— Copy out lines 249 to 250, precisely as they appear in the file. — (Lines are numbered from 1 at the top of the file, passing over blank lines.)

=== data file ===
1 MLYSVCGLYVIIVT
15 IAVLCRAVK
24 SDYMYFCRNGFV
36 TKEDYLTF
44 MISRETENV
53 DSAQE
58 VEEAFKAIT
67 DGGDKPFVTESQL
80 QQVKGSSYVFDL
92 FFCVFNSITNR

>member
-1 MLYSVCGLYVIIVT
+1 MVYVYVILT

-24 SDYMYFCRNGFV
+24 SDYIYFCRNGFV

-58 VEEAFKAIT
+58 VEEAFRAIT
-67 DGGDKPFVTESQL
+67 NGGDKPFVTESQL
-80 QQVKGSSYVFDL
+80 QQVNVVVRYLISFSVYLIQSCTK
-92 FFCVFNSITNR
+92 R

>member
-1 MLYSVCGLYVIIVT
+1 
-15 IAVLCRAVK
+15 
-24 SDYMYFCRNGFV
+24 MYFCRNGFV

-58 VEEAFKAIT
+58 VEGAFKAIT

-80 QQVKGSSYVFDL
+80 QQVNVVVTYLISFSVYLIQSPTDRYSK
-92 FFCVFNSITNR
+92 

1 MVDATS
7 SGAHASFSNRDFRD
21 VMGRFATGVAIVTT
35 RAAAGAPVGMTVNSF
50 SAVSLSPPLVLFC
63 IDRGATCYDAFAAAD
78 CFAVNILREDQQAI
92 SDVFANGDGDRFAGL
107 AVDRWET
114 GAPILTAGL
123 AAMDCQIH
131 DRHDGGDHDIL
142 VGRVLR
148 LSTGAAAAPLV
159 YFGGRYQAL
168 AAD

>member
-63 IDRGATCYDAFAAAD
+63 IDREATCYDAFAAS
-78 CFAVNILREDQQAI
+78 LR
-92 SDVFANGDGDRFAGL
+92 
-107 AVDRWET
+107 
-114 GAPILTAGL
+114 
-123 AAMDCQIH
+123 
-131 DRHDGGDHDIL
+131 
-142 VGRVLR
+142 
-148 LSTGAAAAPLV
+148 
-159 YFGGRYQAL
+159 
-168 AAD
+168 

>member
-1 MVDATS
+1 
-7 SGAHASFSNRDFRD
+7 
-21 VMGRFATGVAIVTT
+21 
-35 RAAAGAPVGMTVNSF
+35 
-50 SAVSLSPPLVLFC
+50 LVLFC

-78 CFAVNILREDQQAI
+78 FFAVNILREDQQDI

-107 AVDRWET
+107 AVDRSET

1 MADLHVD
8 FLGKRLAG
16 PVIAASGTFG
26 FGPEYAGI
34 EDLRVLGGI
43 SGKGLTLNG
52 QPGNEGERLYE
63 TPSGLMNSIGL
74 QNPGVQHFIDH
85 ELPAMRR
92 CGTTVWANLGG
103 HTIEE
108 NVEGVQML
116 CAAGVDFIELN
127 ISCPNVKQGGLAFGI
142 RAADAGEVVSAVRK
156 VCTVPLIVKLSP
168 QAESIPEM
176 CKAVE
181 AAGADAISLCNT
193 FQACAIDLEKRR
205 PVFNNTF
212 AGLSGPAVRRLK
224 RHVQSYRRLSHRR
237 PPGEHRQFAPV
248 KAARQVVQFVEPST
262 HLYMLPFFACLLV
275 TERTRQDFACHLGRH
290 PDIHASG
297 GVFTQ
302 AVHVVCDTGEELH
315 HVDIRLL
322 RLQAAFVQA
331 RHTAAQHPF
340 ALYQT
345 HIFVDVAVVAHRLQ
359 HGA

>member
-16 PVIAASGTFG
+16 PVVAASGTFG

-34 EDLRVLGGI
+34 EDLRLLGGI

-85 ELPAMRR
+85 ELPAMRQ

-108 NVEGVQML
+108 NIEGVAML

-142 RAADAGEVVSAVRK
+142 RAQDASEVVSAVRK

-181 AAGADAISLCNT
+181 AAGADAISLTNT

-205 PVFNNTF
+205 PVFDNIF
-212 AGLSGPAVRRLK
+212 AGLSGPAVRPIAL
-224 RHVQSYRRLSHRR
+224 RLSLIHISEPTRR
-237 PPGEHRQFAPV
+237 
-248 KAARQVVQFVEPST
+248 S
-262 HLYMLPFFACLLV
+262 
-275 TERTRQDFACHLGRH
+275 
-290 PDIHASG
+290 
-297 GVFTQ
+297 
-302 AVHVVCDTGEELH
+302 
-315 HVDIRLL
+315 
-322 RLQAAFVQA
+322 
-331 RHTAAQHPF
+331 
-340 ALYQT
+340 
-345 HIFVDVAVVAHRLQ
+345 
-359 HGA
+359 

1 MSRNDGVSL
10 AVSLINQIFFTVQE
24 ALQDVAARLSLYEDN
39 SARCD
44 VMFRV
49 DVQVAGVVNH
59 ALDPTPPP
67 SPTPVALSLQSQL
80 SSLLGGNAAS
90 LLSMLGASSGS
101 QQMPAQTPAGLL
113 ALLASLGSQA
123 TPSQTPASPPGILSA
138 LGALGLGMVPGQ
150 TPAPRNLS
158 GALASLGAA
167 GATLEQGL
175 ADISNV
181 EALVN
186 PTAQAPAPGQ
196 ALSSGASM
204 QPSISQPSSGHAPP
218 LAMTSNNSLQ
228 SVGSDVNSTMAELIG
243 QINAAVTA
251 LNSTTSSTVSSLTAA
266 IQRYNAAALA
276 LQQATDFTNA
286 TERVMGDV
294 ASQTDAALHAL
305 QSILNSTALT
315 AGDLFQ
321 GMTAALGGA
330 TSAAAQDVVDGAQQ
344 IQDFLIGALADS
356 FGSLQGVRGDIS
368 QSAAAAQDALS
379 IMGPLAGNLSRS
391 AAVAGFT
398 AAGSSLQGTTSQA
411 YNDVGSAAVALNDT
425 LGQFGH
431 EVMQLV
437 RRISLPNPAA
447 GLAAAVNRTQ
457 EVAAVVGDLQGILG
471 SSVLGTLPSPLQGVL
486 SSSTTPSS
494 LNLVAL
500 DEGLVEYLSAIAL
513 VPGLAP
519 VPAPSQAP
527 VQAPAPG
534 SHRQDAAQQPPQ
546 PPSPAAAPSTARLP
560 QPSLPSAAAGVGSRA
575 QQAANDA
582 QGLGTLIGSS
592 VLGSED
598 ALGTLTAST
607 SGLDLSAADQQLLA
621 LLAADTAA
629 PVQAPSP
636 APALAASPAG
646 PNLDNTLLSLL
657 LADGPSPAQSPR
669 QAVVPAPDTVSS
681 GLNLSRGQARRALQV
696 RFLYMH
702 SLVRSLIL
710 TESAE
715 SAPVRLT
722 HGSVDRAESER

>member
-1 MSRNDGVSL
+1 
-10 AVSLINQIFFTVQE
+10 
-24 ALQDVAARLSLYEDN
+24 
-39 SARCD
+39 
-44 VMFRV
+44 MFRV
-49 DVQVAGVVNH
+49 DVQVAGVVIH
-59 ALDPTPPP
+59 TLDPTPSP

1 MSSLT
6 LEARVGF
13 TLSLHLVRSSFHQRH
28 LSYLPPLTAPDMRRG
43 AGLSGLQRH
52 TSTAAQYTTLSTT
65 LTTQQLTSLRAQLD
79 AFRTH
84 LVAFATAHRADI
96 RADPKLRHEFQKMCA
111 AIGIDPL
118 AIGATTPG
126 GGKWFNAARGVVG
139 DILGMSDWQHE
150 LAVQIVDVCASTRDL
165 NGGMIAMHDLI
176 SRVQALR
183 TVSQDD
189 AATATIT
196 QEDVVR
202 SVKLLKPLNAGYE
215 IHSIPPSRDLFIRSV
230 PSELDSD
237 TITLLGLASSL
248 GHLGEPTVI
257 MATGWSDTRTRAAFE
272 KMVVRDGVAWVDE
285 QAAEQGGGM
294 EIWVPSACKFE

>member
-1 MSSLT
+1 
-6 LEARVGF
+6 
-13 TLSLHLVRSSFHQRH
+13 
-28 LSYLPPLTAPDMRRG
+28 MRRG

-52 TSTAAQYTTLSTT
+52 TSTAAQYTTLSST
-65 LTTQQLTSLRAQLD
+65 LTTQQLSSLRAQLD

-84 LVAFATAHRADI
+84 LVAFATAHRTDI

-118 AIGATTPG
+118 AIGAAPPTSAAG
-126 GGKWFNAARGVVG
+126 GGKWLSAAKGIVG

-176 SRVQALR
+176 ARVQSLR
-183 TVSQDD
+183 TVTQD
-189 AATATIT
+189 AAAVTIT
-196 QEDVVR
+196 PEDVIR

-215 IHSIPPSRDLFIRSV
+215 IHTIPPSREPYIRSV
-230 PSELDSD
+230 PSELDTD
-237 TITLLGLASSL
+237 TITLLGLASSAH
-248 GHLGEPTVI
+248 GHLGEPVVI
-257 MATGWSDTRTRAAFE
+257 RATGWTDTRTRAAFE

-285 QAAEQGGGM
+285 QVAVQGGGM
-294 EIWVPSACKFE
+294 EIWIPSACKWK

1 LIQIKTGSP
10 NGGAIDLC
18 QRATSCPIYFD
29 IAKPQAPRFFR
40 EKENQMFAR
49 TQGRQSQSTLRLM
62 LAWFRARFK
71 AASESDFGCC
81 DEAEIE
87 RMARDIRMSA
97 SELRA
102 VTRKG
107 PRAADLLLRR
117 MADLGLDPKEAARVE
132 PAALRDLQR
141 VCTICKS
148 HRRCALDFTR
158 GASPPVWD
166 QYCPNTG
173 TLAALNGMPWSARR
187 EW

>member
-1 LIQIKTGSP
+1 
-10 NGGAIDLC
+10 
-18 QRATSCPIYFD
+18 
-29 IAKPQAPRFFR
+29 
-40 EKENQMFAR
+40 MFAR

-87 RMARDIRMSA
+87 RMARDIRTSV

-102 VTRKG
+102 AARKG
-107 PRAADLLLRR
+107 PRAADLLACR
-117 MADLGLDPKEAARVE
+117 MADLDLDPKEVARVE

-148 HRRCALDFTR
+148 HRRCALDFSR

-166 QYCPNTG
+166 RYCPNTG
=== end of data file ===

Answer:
-10 AVSLINQIFFTVQE
+10 